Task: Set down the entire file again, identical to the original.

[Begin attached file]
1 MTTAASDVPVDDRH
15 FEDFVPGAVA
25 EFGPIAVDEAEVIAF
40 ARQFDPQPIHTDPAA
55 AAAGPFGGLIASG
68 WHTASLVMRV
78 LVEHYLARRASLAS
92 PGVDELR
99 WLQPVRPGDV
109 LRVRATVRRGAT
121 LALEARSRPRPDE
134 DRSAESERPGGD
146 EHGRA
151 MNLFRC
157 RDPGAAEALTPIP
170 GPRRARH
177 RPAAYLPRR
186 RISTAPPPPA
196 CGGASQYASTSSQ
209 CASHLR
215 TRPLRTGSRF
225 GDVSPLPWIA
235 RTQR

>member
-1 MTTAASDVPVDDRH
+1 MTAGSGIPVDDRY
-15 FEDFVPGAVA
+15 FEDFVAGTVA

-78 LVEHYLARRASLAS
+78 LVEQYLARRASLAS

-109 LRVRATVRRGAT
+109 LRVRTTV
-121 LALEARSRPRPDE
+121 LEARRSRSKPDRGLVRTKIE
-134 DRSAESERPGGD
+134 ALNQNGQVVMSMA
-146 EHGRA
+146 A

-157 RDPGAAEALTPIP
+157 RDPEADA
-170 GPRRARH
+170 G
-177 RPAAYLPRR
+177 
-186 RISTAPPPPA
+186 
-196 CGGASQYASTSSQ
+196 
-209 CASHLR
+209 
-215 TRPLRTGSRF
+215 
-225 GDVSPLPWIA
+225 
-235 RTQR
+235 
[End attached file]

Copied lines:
1 MTTAASDVPVDDRH
15 FEDFVPGAVA
25 EFGPIAVDEAEVIAF
40 ARQFDPQPIHTDPAA
55 AAAGPFGGLIASG
68 WHTASLVMRV
78 LVEHYLARRASLAS
92 PGVDELR
99 WLQPVRPGDV
109 LRVRATVRRGAT
121 LALEARSRPRPDE
134 DRSAESERPGGD
146 EHGRA
151 MNLFRC
157 RDPGAAEALTPIP
170 GPRRARH
177 RPAAYLPRR
186 RISTAPPPPA
196 CGGASQYASTSSQ
209 CASHLR
215 TRPLRTGSRF
225 GDVSPLPWIA
235 RTQR

>member
-1 MTTAASDVPVDDRH
+1 MTAGSGIPVDDRY
-15 FEDFVPGAVA
+15 FEDFVAGTVA

-78 LVEHYLARRASLAS
+78 LVEQYLARRASLAS

-109 LRVRATVRRGAT
+109 LRVRTTV
-121 LALEARSRPRPDE
+121 LEARRSRSKPDRGLVRTKIE
-134 DRSAESERPGGD
+134 ALNQNGQVVMSMA
-146 EHGRA
+146 A

-157 RDPGAAEALTPIP
+157 RDPEADA
-170 GPRRARH
+170 G
-177 RPAAYLPRR
+177 
-186 RISTAPPPPA
+186 
-196 CGGASQYASTSSQ
+196 
-209 CASHLR
+209 
-215 TRPLRTGSRF
+215 
-225 GDVSPLPWIA
+225 
-235 RTQR
+235 